Julian of Norwich was a Christian mystic in the 1300s.  Her faith was informed by the Bible and the church’s teachings.[10]  Her book was entitled, Revelations of Divine Love.  She writes:

“For we are so preciously loved by God that we cannot even comprehend it. No created being can ever know how much and how sweetly and tenderly God loves them.  It is only with the help of [God’s] grace that we are able to persevere…with endless wonder at [God’s] high, surpassing, immeasurable love.”[11]

Julian’s faithful witness emphasizes that God’s action comes first, before our action of loving.  Her prayers include the desire “to live to love God better and longer.”[12]  Prior to Julian, Bernard de Clairvaux lived at the turn of the first Millennia.[13]  He too wrote down his witness as a Christian mystic and leader in the history of the church.  The title for his major work is On the Love of God.  Bernard wrote about four degrees of love.  In the fourth degree of love, he writes:

“This perfect love of God with our heart, soul, mind, and strength will not happen until we are no longer compelled to think about ourselves…it is within God’s power to give such an experience to whom [God] wills, and it is not attained by our own efforts.” [14]

Bernard’s witness informed the faith of Martin Luther.[15]  So did Augustine of Hippo in the 400s, also a Christian mystic.  Augustine thought that our core human problem, our sin, is that we use God and love things rather than loving God and using things.  Martin Luther was a 16th century Augustinian monk.  Parallels abound between Augustine and Luther.  Luther’s explanations of the Ten Commandments in the Small Catechism are one example. They each begin with the statement, “We are to fear and love God…”  I find myself wondering about loving God through this Augustinian lens as we hear Peter talk about dwellings and Jesus’ touch that redirects Peter’s understanding.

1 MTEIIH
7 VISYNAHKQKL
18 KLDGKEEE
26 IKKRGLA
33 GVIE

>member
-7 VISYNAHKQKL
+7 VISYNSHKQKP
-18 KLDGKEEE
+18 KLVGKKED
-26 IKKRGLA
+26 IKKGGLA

Luther’s explanation of the Third Article of the Creed, the part of the Apostle’s Creed when we confess our faith in the Holy Spirit, reads, “I believe that by my own understanding or strength I cannot believe in Jesus Christ my Lord or come to him, but instead the Holy Spirit has called me through the gospel…”  Luther is speaking from a really low theological anthropology here, meaning that we are drawn to faith by God not by our own intellectual striving – again, very Augustinian.  Just as we are brought to faith in Jesus by God’s power through the Holy Spirit, we also love God by God’s power through the same Spirit.

I often end my public prayers at the children’s sermon, in meetings, or pastoral care by saying, “We love you God, help us love you more, amen.” I picked it up several years ago from a faith-filled friend.  This prayer aligns with the witness of Christian mystics, including Luther’s explanation of the Third Article, because it is only with God’s help that we are able to love God. There is nothing we can do or not do to make God love us any more or any less.  God already dwells with us through the beloved son.

Loving God and asking for God’s help to love acknowledges our need to move from using God to loving God – redirected only by God’s help.  May we all be so redirected by God’s self-sacrificing love in Jesus as we’re drawn into faith and dwell in the love of God.  We love you God, help us love you more.  Alleluia and amen.

 

 

[1] Warren Carter, Professor of New Testament, Brite Divinity School.  Commentary: Matthew 17:1-9 for Working Preacher on February 26, 2017. http://www.workingpreacher.org/preaching.aspx?commentary_id=3172

[2] Exodus 34:29

[3] Daniel 9:1 and Mark 16:5

[4] 1 Kings 19:11-16

[5] Matthew 3:17 (at Jesus’ baptism)  And a voice from heaven said, “This is my son, the Beloved, with whom I am well pleased.”

[6] Matthew 17:4

[7] Exodus 33:7-10 and Exodus 40:2, 17-22

[8] Matthew 17:5

[9] Matthew 16:18 [Jesus said] “And I tell you, you are Peter, and on this rock I will build my church, and the gates of Hades will not prevail against it.”

[10] Richard J. Foster & James Bryan Smith. Devotional Classics. (HarperCollins: New York, 1993), 68.

[11] Ibid., 71.

[12] Ibid., 69.

[13] Ibid., 40

[14] Ibid., 42.

[15] Ibid., 40.